The quality of care you provide greatly impacts their lifespan. Low-quality food, poor living conditions, and general bad husbandry can make your fish susceptible to disease and premature death.
Black orchid bettas are relatively small fish, but their fins make them appear far larger.
The body itself is only two to three inches long, but those fantastical fins can create a profile three times their size. The tail fin alone often reaches a diameter of eight inches!
Fortunately, you only have to worry about the size of the body when getting a tank big enough for your black orchid betta (more on that soon).
Black Orchid Betta Care
Don’t let the ornate appearance of the black orchid betta fish fool you. These fish are easier to take care of than most realize. Years of selective breeding and good genetics created a surprisingly hardy and adaptable fish.
Of course, these fish have preferences you must meet. But all things considered, black orchid bettas are beginner-friendly. Follow these care guidelines, and you’ll have no problem keeping your fish in good health.
Have you ever seen bettas at the pet store? They’re often stored in separate plastic containers!
These fish don’t need a ton of room to thrive. In the wild, they typically claim territory that’s only about three feet wide.
In captivity, black orchid bettas need a tank size that’s at least five gallons large to stay healthy. They do well in nano-sized tanks or desktop habitats.
If you have the means to go bigger, it’s always a good idea to use a larger tank. A bigger aquarium will give you more space to create an enriching environment. Plus, you may be able to create enough room to add tank mates without having to worry about aggression.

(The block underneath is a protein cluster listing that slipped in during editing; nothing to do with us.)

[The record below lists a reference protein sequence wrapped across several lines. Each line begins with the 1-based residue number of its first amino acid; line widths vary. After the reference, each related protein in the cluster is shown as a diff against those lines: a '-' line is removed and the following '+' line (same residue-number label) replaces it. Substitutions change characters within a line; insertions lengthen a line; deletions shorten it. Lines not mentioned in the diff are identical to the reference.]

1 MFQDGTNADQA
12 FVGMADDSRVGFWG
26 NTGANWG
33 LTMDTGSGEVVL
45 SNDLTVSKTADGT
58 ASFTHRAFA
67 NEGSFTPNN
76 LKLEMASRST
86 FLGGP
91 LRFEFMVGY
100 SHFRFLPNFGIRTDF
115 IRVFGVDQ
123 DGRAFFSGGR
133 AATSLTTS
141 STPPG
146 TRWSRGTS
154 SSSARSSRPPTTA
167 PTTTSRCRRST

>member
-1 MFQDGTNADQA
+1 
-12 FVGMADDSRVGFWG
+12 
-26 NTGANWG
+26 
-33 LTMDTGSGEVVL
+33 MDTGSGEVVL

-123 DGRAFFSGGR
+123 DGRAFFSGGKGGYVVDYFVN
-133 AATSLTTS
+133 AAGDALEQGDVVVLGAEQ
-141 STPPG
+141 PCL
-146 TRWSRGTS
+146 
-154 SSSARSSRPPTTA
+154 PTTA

Author Note: When choosing a tank, select one that’s more vertically oriented. Bettas live in shallow waters, so vertical tanks serve no real purpose to this species.
When creating an underwater habitat for any fish, the goal should be to model conditions to the fish’s natural environment. The same goes for the black orchid betta.
You won’t find any black orchids meandering through the rice paddies of Thailand. However, these fish carry genetic information from their wild counterparts. As a result, they prefer much of the same thing.
The great thing about black orchid bettas is that they’re incredibly adaptable. The entire betta species can live in relatively stagnant water with little oxygenation.
Believe it or not, these fish can breathe in atmospheric air. They have a labyrinth organ that facilitates both underwater and above-surface breathing. That’s why you often see the fish gulp air at the surface.
Even still, creating an enriching environment with rock-solid water conditions is best. Black orchids prefer warm waters with a relatively neutral pH balance and moderate hardness. The parameters are broad, cementing the specie’s hardiness.